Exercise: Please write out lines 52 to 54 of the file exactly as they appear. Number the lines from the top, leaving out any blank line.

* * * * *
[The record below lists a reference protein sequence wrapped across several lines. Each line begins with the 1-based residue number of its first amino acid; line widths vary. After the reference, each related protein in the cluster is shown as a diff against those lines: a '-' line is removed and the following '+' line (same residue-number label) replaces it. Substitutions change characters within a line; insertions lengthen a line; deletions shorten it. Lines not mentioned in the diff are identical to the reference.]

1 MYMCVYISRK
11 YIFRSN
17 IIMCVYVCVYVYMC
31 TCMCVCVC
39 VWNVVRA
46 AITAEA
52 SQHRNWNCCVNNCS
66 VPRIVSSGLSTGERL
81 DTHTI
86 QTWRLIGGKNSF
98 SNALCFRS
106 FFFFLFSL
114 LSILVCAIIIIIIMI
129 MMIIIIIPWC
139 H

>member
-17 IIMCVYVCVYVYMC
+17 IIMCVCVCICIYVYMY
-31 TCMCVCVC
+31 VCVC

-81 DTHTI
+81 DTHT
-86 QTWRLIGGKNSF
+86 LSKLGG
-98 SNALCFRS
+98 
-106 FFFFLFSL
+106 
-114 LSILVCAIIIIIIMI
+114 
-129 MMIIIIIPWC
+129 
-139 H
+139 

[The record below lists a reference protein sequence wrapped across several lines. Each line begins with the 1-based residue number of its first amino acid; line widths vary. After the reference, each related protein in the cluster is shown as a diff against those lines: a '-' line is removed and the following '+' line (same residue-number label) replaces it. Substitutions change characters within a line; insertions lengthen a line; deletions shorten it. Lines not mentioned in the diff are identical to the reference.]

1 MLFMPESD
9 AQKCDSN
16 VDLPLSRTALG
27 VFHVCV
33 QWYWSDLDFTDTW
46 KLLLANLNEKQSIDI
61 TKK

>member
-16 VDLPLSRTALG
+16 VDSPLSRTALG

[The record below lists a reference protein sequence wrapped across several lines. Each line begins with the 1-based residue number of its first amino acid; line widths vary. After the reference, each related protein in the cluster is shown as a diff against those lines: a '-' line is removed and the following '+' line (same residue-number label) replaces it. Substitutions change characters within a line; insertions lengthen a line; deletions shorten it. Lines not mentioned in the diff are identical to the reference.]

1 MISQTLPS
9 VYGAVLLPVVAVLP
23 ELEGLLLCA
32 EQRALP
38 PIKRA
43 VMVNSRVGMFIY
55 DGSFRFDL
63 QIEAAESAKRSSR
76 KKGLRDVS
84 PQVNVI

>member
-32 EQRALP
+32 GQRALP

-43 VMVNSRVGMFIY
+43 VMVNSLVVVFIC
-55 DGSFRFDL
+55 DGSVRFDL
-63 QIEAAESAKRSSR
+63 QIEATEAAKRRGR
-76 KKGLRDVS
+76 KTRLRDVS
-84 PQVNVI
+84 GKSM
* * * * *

38 PIKRA
43 VMVNSRVGMFIY
55 DGSFRFDL